- I also have concerns about the Titanium-based surface coatings in these pans (and so many others like them, made today). Others in the “environmental activism”/non-toxic products space as well as myself are quite concerned about the consistent wear of these Titanium-based coated surfaces and the fact that there do not appear to (yet) be long-term studies about the health impacts of ingesting micro-particulates from Titanium-based coating with your food every time you cook in these pans (as the coating wears off). That is not to say they are definitely harming you, but for me, the science is not yet settled as to whether or not they are definitely safe as a long-term cookware piece for your family.
- A recent alarm raised about Titanium dioxide found in certain candies (and the fact that this substance is not considered safe for human consumption in Europe) further supports my concern here — that I believe this type of Titanium-based cookware needs more study before it can be determined safe.
Continue reading below the image
What should we use instead?
If you would like my recommendations on how to purchase a truly Lead-free pan (what my personal “safer choices” are when cooking for my own family), please click through and read my recent overview on pots and pans. Here’s the link to that article. Continue reading below the image. You don’t even have to buy any specific pots and pans I recommend — just follow the GUIDELINES set forth in this article for buying ANY pots and pans, of any brand that adheres to these guidelines:
And with that, here are the full XRF test results for the cream-and-gray colored Caraway pan pictured in this article. Please continue reading below each of the images to see the reading set for the components featured in each image.
#1.) Silver-colored metal of bottom of pan (image above)
Stainless Steel 430/40
- Bromine (Br): 28 +/- 5 ppm
- Chromium (Cr): 162,700 +/- 400 ppm
- Vanadium (V): 943 +/- 95 ppm
- Manganese (Mn): 4,490 +/- 303 ppm
- Iron (Fe): 828,700 +/- 700 ppm
- Nickel (Ni): 1,775 +/- 121 ppm
- Copper (Cu): 945 +/- 69 ppm
- Zinc (Zn): 65 +/- 21 ppm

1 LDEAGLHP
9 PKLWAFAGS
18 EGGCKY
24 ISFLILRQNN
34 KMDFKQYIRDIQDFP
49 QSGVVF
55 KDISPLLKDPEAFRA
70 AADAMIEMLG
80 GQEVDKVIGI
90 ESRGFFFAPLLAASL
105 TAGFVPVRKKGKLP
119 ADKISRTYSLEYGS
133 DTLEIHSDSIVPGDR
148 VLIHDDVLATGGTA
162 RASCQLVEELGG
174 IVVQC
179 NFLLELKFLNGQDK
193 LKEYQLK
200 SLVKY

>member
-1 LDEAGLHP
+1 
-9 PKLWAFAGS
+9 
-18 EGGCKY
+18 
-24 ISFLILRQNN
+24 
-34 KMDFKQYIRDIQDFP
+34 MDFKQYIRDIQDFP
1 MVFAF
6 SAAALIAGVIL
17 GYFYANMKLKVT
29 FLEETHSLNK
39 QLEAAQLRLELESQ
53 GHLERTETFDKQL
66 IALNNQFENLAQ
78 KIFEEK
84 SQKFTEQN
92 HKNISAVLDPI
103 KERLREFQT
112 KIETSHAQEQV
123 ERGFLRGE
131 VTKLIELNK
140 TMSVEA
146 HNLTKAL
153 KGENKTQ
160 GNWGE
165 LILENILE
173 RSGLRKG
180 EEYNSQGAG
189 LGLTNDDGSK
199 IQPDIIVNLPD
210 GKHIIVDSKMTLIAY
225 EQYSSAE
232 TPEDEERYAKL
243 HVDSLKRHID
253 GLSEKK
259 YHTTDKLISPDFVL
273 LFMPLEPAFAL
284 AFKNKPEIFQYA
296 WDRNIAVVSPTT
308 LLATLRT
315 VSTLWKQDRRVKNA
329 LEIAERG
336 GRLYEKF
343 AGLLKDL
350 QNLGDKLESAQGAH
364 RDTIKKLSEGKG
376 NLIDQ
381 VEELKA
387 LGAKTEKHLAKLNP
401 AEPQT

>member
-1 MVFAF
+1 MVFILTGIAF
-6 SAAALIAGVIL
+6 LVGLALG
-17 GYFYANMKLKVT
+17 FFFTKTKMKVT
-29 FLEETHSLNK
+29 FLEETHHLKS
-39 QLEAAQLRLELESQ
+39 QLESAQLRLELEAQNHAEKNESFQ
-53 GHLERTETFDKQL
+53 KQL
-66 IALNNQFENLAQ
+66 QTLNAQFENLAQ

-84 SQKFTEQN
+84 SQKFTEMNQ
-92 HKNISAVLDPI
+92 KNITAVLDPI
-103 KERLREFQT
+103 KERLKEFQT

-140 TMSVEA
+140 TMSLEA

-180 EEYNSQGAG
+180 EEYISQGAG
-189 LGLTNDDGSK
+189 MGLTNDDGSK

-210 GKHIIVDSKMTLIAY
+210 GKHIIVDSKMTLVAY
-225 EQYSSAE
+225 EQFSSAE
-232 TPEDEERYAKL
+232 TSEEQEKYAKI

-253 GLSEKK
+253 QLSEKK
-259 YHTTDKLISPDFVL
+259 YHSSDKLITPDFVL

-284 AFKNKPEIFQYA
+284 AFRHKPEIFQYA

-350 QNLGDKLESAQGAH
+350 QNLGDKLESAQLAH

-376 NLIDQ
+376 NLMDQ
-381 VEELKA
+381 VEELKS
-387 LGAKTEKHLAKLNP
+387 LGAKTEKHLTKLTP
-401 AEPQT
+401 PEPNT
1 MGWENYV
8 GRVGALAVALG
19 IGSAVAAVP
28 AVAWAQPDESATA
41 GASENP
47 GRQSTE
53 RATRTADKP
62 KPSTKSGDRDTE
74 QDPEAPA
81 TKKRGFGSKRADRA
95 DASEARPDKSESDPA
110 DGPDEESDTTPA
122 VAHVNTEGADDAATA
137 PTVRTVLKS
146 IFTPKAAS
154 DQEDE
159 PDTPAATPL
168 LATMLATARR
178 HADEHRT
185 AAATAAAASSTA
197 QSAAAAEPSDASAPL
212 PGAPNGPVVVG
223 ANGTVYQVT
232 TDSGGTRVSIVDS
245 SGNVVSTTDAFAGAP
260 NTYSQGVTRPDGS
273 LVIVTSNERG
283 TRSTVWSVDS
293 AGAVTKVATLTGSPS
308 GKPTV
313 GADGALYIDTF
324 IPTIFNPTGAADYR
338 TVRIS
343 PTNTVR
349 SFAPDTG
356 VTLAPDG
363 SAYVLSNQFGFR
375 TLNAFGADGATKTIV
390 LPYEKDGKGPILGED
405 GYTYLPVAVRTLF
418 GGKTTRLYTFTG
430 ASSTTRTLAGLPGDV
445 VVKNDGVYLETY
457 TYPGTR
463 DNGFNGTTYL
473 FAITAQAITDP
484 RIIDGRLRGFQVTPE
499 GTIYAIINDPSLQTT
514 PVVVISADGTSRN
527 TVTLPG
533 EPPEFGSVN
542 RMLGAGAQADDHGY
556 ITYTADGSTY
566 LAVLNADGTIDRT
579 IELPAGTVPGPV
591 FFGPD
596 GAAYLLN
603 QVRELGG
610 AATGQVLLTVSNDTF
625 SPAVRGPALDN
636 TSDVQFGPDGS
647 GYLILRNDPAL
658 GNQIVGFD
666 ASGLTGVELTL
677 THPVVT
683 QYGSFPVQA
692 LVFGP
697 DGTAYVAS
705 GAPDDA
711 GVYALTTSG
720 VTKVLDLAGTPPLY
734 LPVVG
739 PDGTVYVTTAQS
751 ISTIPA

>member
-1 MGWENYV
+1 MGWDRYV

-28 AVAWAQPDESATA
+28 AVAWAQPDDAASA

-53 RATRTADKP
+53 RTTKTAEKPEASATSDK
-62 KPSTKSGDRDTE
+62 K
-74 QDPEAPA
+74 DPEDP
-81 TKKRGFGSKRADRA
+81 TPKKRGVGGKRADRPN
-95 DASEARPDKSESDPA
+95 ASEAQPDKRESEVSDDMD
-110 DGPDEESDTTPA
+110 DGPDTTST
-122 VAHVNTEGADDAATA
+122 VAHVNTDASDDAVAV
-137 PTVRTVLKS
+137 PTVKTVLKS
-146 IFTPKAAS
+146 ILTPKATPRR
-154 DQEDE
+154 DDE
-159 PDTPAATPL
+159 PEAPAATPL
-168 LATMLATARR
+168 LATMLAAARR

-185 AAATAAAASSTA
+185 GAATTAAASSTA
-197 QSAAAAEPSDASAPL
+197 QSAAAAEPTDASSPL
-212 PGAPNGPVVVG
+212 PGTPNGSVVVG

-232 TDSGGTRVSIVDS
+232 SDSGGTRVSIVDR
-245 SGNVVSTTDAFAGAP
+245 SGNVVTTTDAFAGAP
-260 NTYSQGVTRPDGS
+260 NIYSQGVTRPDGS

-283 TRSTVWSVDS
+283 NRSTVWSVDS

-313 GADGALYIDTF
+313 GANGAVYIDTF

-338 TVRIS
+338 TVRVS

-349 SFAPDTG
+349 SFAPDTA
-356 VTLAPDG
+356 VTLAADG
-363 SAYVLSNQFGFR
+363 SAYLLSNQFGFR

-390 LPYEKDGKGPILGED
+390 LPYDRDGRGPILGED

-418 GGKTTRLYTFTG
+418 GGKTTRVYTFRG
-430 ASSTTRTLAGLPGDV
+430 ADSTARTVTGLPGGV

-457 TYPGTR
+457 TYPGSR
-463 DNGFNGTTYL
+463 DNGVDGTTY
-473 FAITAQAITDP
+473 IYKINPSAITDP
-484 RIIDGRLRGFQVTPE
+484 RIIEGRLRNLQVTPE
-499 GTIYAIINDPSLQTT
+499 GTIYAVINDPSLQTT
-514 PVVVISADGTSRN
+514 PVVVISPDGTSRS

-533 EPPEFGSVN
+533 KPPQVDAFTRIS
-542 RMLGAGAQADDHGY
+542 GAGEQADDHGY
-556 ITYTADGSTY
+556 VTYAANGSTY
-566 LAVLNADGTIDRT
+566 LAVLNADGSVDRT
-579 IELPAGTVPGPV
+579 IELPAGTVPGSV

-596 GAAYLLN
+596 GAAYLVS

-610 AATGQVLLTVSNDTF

- Titanium (Ti): 170 +/- 109 ppm
- Tin (Sn): 35 +/- 10 ppm
- Barium (Ba): 117 +/- 38 ppm
Below, I have included three separate reading sets of the surface as a way of demonstrating that the levels of Lead and Antimony found are replicable. The balance of makeup on these readings is Aluminum (approx: 850,000 ppm).
#2.) Gray Food Surface reading #1 (image above)
- Lead (Pb): 44 +/- 4 ppm
- Chromium (Cr): 14,400 +/- 300 ppm
- Manganese (Mn): 2,846 +/- 116 ppm
- Iron (Fe): 4,628 +/- 93 ppm
- Copper (Cu): 5,218 +/- 71 ppm
- Zinc (Zn): 342 +/- 12 ppm
- Titanium (Ti): 118,100 +/- 1,100 ppm
- Tin (Sn): 12 +/- 3 ppm
- Antimony (Sb): 45 +/- 5 ppm
- Platinum (Pt): 159 +/- 14 ppm
#3.) Gray Food Surface reading #2
- Lead (Pb): 51 +/- 4 ppm
- Chromium (Cr): 14,900 +/- 300 ppm
- Manganese (Mn): 2,967 +/- 113 ppm
- Iron (Fe): 4,791 +/- 91 ppm
- Copper (Cu): 5,237 +/- 69 ppm
- Zinc (Zn): 342 +/- 12 ppm
- Titanium (Ti): 120,200 +/- 1,100 ppm
- Tin (Sn): 11 +/- 3 ppm
- Antimony (Sb): 45 +/- 5 ppm
- Platinum (Pt): 150 +/- 14 ppm
#4.) Gray Food Surface reading #3
- Lead (Pb): 48 +/- 3 ppm
- Chromium (Cr): 14,200 +/- 200 ppm
- Manganese (Mn): 3,117 +/- 93 ppm
- Iron (Fe): 4,726 +/- 74 ppm
- Copper (Cu): 5,078 +/- 55 ppm
- Zinc (Zn): 358 +/- 10 ppm
- Titanium (Ti): 115,300 +/- 800 ppm
- Tin (Sn): 11 +/- 2 ppm
- Antimony (Sb): 42 +/- 4 ppm
- Platinum (Pt): 159 +/- 11 ppm
#5.) Cream-colored exterior reading #1 (images at the top of this article)
- Lead (Pb): 47 +/- 4 ppm
- Chromium (Cr): 392 +/- 94 ppm
- Manganese (Mn): 5,219 +/- 121 ppm
- Iron (Fe): 2,766 +/- 71 ppm
- Nickel (Ni): 33 +/- 21 ppm
- Copper (Cu): 381 +/- 16 ppm
- Zinc (Zn): 409 +/- 12 ppm
- Titanium (Ti): 156,900 +/- 1,300 ppm
- Tin (Sn): 12 +/- 3 ppm
- Antimony (Sb): 11 +/- 4 ppm
- Platinum (Pt): 183 +/- 14 ppm
#6.) Silver-colored metal of handle of pan (image above)
Stainless Steel 201
30-second reading (over logo area)
- Chromium (Cr): 163,100 +/- 600 ppm
- Vanadium (V): 1,463 +/- 153 ppm
- Manganese (Mn): 64,100 +/- 700 ppm
- Iron (Fe): 712,100 +/- 1,100 ppm
- Nickel (Ni): 41,600 +/- 500 ppm
- Copper (Cu): 16,600 +/- 300 ppm
- Molybdenum (Mo): 706 +/- 52 ppm
- Tin (Sn): 49 +/- 15 ppm
#7.) Silver-colored exterior flat portion of handle rivets (image above)
- Lead (Pb): 14 +/- 2 ppm
- Cadmium (Cd): 3 +/- 1 ppm
- Mercury (Hg): 26 +/- 4 ppm
- Chromium (Cr): 1,046+/- 93 ppm
- Iron (Fe): 3,572 +/- 63 ppm
- Nickel (Ni): 73 +/- 18 ppm
- Zinc (Zn): 120 +/- 6 ppm
- Indium (In): 3 +/- 2 ppm
- Platinum (Pt): 339 +/- 13 ppm
#8.) Silver-colored interior rounded portion of handle rivets (image above)
30-second reading — Stainless Steel 321
- Chromium (Cr): 180,600 +/- 700 ppm
- Vanadium (V): 1,259+/- 193 ppm
- Manganese (Mn): 11,600 +/- 500 ppm
- Iron (Fe): 718,800 +/- 1,200 ppm
- Cobalt (Co): 995 +/- 628 ppm
- Nickel (Ni): 79.500 +/- 800 ppm
- Copper (Cu): 2,608 +/- 176 ppm
- Zinc (Zn): 106 +/- 41 ppm
- Titanium (Ti): 2,973 +/- 292 ppm
- Molybdenum (Mo): 1,026 +/- 66 ppm
- Barium (Ba): 471 +/- 77 ppm
Some additional reading that might be of interest:
- A piece discussing the testing methodology used on this website.
- An article discussing how to send in an item for testing.
- Things that you can test at home.
- Things that might be better tested with an XRF instrument.
Thanks for reading. Thank you for sharing this work. As always, please let me know if you have any questions and I will do my best to answer them personally as soon as I have a moment (which may not be right away — but I will try!).